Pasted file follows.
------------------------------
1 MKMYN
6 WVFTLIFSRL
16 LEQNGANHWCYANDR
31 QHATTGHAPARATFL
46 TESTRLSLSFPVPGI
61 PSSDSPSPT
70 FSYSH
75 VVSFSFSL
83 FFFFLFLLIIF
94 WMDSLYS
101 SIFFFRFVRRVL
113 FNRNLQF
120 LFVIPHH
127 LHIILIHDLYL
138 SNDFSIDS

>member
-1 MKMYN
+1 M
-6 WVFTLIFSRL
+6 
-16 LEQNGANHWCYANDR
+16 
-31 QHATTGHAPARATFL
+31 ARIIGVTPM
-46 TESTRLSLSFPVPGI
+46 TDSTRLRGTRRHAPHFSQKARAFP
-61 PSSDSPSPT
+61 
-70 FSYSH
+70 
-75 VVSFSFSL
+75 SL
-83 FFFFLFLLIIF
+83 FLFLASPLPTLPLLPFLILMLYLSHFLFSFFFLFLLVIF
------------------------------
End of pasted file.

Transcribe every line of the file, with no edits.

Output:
1 MKMYN
6 WVFTLIFSRL
16 LEQNGANHWCYANDR
31 QHATTGHAPARATFL
46 TESTRLSLSFPVPGI
61 PSSDSPSPT
70 FSYSH
75 VVSFSFSL
83 FFFFLFLLIIF
94 WMDSLYS
101 SIFFFRFVRRVL
113 FNRNLQF
120 LFVIPHH
127 LHIILIHDLYL
138 SNDFSIDS

>member
-1 MKMYN
+1 M
-6 WVFTLIFSRL
+6 
-16 LEQNGANHWCYANDR
+16 
-31 QHATTGHAPARATFL
+31 ARIIGVTPM
-46 TESTRLSLSFPVPGI
+46 TDSTRLRGTRRHAPHFSQKARAFP
-61 PSSDSPSPT
+61 
-70 FSYSH
+70 
-75 VVSFSFSL
+75 SL
-83 FFFFLFLLIIF
+83 FLFLASPLPTLPLLPFLILMLYLSHFLFSFFFLFLLVIF